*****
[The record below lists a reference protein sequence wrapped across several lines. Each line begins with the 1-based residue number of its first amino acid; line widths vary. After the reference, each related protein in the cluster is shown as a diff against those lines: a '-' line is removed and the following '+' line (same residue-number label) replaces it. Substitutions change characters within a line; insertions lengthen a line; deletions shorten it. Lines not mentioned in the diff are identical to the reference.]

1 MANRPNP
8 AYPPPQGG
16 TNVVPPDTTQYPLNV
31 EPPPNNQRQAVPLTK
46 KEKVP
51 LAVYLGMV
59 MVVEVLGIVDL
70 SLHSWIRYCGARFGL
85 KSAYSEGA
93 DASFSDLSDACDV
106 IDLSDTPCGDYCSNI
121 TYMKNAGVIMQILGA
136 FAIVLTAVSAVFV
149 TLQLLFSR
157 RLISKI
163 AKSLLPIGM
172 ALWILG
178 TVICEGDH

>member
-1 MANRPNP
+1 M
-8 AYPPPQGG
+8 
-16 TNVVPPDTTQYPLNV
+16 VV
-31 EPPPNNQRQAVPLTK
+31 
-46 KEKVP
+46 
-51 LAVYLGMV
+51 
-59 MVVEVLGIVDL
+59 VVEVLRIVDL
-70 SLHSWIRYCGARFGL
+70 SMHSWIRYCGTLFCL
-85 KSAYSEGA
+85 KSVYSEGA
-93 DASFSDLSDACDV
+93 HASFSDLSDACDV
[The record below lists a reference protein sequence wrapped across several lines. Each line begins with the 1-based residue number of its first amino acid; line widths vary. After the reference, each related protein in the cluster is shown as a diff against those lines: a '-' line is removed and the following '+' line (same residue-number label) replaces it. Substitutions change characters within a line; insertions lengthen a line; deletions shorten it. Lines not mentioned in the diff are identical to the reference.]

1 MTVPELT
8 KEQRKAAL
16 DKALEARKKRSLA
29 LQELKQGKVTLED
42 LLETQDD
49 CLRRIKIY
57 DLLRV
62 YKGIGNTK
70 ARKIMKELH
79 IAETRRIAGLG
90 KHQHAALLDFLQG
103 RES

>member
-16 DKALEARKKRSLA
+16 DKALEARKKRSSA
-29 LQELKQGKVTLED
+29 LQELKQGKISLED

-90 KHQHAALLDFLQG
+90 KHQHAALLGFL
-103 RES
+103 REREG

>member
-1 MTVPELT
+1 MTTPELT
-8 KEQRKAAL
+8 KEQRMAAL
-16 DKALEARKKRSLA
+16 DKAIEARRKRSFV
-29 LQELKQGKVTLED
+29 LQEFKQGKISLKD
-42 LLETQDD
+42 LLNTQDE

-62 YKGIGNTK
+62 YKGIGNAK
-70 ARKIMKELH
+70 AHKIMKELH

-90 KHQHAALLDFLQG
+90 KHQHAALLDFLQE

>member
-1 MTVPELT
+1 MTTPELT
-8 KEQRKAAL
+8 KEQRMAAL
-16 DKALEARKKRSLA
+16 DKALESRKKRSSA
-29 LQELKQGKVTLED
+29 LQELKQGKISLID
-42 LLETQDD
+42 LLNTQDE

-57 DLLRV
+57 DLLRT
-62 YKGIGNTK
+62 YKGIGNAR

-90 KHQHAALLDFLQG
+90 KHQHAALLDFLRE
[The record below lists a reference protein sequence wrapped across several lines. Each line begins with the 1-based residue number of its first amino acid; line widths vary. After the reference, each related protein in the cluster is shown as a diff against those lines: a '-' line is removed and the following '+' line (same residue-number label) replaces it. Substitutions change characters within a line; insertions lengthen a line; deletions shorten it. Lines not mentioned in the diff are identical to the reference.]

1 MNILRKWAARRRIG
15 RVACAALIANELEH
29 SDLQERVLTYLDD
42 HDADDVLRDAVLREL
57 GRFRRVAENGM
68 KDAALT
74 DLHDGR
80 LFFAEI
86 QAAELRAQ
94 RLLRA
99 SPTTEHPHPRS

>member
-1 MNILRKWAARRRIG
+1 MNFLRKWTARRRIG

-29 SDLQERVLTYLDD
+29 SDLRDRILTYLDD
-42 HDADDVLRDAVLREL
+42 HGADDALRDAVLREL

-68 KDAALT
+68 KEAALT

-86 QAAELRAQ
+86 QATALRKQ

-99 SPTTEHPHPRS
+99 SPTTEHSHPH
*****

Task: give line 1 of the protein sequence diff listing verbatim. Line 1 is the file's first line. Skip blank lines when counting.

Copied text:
[The record below lists a reference protein sequence wrapped across several lines. Each line begins with the 1-based residue number of its first amino acid; line widths vary. After the reference, each related protein in the cluster is shown as a diff against those lines: a '-' line is removed and the following '+' line (same residue-number label) replaces it. Substitutions change characters within a line; insertions lengthen a line; deletions shorten it. Lines not mentioned in the diff are identical to the reference.]